During Frank Sinatra’s era of showbiz dominance, performers routinely projected a mix of cool and compassion: a reverence for the clichés of big-time entertainment cut with a willingness to wink at them. In step with the contradictions of the times, Frank Sinatra embodied the ideal of a master showman in the post-WWII era even as he looked somewhat put out by what was required. Sinatra commanded respect and demanded professionalism, yet whenever he delivered one of his long, corny intros to freshen up an old standard, or when he added superfluous words or nonsense syllables to a familiar lyric, or when he introduced some sub-30-year-old hotshot as his “good pal” and “an amazing talent,” he often seemed insincere. Sinatra was a little like the surly old grandpa at a family gathering, letting everyone know that he thinks these events are a pain in the ass, yet still furious at any distant cousin or aunt who fails to show up on time.
That tension is part of what made Sinatra such an electrifying performer. (Along with his remarkable voice and his gift for song- and sidekick-selection.) It also made Sinatra a difficult fit for the laid-back medium of television. Sinatra had multiple short-lived variety series in the ’50s, but never took the format seriously enough, seemingly assuming that his talent alone would be enough to keep viewers from changing the channel. Sinatra and television finally developed a fruitful working relationship in 1965, with the one-hour special A Man And His Music, commissioned to celebrate the singer’s 50th birthday and an accompanying double-album anthology. The special won an Emmy and Peabody for Sinatra’s stripped-down presentation of his personal history in song, and in the thick of the increasingly wild rock ‘n’ roll era, Sinatra’s classicism and casual self-effacement (even if the latter was a put-on) spoke to an older generation that was feeling abandoned by popular culture. For the rest of the decade, Sinatra specials became an annual event—and a sure-fire ratings winner.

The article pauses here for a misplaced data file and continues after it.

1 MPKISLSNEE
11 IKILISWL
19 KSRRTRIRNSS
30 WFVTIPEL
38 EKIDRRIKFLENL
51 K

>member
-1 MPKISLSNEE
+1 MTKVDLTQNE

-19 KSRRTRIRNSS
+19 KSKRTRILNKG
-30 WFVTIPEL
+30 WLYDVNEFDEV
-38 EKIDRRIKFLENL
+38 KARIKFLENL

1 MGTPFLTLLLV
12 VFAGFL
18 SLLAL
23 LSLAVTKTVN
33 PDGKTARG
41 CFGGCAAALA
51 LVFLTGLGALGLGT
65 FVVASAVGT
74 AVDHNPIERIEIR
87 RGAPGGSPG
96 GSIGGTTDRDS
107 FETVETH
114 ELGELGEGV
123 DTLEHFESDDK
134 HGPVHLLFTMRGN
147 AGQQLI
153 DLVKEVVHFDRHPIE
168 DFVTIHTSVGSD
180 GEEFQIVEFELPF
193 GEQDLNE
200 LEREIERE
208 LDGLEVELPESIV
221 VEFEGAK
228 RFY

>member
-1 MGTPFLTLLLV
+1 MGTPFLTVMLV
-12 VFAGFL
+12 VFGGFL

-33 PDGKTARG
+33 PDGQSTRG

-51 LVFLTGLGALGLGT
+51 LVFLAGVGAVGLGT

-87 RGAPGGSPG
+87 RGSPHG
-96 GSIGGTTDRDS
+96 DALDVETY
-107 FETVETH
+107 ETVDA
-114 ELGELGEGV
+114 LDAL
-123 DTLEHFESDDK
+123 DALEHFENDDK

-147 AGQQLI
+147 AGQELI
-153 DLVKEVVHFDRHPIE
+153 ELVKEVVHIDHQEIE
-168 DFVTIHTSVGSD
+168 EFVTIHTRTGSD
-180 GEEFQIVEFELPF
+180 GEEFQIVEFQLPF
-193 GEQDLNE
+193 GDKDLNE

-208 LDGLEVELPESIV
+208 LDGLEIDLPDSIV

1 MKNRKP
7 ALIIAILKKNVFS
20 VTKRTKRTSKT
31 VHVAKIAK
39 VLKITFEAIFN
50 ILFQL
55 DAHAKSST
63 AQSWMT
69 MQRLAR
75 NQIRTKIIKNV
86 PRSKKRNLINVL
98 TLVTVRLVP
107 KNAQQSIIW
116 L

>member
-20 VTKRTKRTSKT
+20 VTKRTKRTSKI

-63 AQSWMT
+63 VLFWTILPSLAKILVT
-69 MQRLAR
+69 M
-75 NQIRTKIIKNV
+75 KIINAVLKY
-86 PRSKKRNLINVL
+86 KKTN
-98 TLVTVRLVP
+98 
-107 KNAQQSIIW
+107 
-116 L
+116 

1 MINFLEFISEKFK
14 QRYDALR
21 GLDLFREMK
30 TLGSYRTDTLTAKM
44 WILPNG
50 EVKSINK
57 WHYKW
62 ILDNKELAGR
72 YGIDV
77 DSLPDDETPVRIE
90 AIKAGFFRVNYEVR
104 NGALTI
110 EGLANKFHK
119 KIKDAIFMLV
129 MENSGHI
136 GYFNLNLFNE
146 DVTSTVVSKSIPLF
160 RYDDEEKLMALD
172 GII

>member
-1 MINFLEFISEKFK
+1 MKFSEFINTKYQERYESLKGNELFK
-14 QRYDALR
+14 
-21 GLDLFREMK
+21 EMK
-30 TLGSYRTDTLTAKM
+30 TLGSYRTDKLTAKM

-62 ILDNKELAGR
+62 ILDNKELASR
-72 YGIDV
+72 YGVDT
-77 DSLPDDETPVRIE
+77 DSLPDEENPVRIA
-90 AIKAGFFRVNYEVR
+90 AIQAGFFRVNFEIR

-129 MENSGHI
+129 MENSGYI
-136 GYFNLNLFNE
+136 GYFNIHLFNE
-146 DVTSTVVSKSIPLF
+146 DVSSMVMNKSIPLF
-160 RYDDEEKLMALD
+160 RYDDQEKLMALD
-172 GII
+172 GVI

The Frank Sinatra Concert Collection box set compiles all five of Sinatra’s ’60s specials, plus three ’70s shows produced after his brief retirement from the business, one from the early ’80s, and three more TV concerts: a BBC appearance from 1970, a Showtime special from 1982, and a rare Japanese telecast. Watching them all in sequence reveals a subtle progression in Sinatra’s sense of himself and his place in the business. Early on, between the multiple versions of “My Kind Of Town” and “The Lady Is A Tramp,” Sinatra banters with his guests or with the audience (or to the camera, while a laugh track fills the silences), sometimes making fun of his age, or how lousy some of his movies were, or how skinny he used to be. In 1966’s A Man And His Music Part II, Sinatra brings out his daughter Nancy, then riding high on the pop charts, and pokes fun at her overnight success while also mocking the fustiness of his own music. In 1967’s A Man And His Music + Ella + Jobim, Sinatra introduces himself as “Nancy’s father,” but after two consecutive hit specials, he’d become confident enough to give over a portion of his time to two artists he admired: Ella Fitzgerald and Antonio Carlos Jobim. For 1968’s Francis Albert Sinatra Does His Thing, Sinatra brings out Diahann Carroll for a medley of African-American spirituals, and speaks about the great strides made in civil rights and popular music, before joining The 5th Dimension for a song while wearing a frilly blue Nehru jacket. Then finally, for 1969’s Sinatra, the singer comes out in a tux and fronts a big orchestra, almost as though he took one look at himself in the 1968 special and told his producer he wasn’t going to look like a clown ever again.
And so he doesn’t. The ’70s and ’80s specials carry on some of the traditions of the previous decade: Sinatra acts humble as he tries to explain to “the kids out there” who he is; Sinatra looks forlornly off in the distance as he sings a medley of sad saloon songs; and Sinatra gamely performs at least one contemporary hit (like “Bad, Bad Leroy Brown” in the live, Howard Cosell-hosted 1974 show Sinatra: The Main Event) and one recently recorded song that will be quickly forgotten (like “Monday Morning Quarterback” in 1981’s modest “comeback” special Sinatra: The Man And His Music). The difference is that the broadcasts increasingly moved out of studios and into large arenas—as in 1982’s Concert For The Americas, performed in a big amphitheater in the Dominican Republic—as Sinatra gradually became comfortable with his own legend. He still looked like he was one blown cue away from dropping his microphone and storming off the stage, but that’s only because in the last decades of his career, Sinatra grew more certain that his blend of sentimentality and aloof class was the proper approach for an entertainer. And so he went out year after year and delivered the goods: never ecstatic, but always in charge.
Key features: A bonus disc containing scattered performances from Sinatra’s ’50s variety shows, including a complete 1957 Christmas episode in which Sinatra and special guest Bing Crosby exchange presents, have dinner, entertain carolers, break awkwardly into song, and toss around hepcat lingo like “grab the drapes and get the skimmer” while passing a hat and coat along to Sinatra’s valet.